Here’s a real world example of how someone’s income is taxed – Michael works as an accountant and has income of $45,000 a year. Before he sees a penny, his company will withhold FICA from his income to the tune of $3442.50 (7.65% of $45,000), though it won’t reduce his taxable income. He takes the standard deduction of $5,950 and the personal exemption of $3,800, thus reducing his taxable income to $35250 (assuming no other items to reduce income, we need to keep this as simple as possible!). On that income, he is taxed entirely at ordinary income rates. That means he pays 10% on the first $8,700 and 15% on the rest – total bill of around $4852.50. Between FICA and his federal income taxes, he paid $8295 of his $45,000 for around 18.43%. He will owe some more taxes at the state and local level, increasing his total tax rate.

18.43% doesn’t seem bad, but it’s higher than Romney’s 14.9% and Romney makes many times more than Michael.

How to Lower Your Tax Rate

Before you go through the exercise of calculating your effective tax rate, you can probably just look at your tax return from last year. In years past, software like TurboTax would print your effective tax rate. Simply adjust it based on what you know about FICA and you have your effective tax rate.

From here, there are only a few things you can do:

  • Generate income from investments & dividends: You may want to consider investing in dividend yielding stocks instead of putting money into CDs and savings. Interest earned from a bank deposit is taxed at ordinary income rates whereas dividends from a stock, assuming it’s qualified, is taxed at the lower dividend rate of 0% or 15%. The tradeoff is that the stock may fall in value and so you have no principal protection, so there is risk involved. You can mitigate some of this by investing in a dividend mutual fund, rather than individual stocks, but there’s still risk.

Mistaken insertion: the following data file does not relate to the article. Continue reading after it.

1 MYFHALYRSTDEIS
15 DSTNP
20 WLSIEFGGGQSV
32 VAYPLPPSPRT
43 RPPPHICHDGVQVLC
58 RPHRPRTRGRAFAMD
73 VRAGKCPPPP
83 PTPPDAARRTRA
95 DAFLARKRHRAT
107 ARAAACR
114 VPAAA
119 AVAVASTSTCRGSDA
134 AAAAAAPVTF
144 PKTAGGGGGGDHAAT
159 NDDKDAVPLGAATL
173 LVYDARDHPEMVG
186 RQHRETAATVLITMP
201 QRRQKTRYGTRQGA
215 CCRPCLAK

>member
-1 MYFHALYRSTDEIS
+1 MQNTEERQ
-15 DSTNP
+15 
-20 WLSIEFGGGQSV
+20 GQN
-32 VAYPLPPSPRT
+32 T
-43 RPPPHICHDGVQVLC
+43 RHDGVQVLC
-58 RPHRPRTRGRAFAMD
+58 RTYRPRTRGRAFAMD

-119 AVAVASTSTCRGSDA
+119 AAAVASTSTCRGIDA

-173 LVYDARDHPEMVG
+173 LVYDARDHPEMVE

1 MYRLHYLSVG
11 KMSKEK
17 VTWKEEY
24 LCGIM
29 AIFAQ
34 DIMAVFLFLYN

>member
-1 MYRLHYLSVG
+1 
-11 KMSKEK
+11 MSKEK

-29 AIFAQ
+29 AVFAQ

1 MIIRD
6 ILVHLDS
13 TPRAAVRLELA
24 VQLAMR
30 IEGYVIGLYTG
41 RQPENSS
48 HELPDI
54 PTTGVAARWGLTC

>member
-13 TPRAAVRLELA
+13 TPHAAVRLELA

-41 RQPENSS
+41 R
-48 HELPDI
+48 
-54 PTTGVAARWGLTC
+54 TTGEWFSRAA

• Defer income as much as possible: The most common form of income deferral available to most Americans is through contributions into a retirement account such as a 401(k) or an IRA. You lower your taxes because you don’t have to recognize the income, but eventually you’ll have to pay (some exceptions include 529 plans and the like, so seek those out).
  • Invest in tax exempt assets: There are basically two main types of exempt assets – those that are tax exempt when used for a specific purpose (such as education) and those that are tax exempt from either state or Federal taxes. For example, Series I bonds are exempt when the interest is used to finance education and it is exempt from State and local income taxes. A local municipal bond may be just be state and local tax free.

As you can see, most of these methods to reduce your tax rate are completely legitimate. You might question why capital gains and dividends are given such favorable tax rates (the argument is that it spurs investment) but those are the rules. Someone in the highest tax bracket, currently at 35%, is getting a huge discount on taxes with their long term capital gains at 15%. Someone in the 25% bracket is also getting a big discount too (just not as big as the 35%-er), though presumably someone in the 35% is going to have a much larger pool of funds for investment.

That being said, did you find this helpful? To have the rates broken out like that and to look at how various types of income is taxed? Did I miss anything that I should include? Please let me know!

(Photo: alancleaver [5])


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[3] IRS tax brackets: http://www.bargaineering.com/articles/federal-income-irs-tax-brackets.html

[4] Qualified dividends: http://www.bargaineering.com/articles/qualified-dividend.html

[5] alancleaver: http://www.flickr.com/photos/alancleaver/4122172006/sizes/s/in/photostream/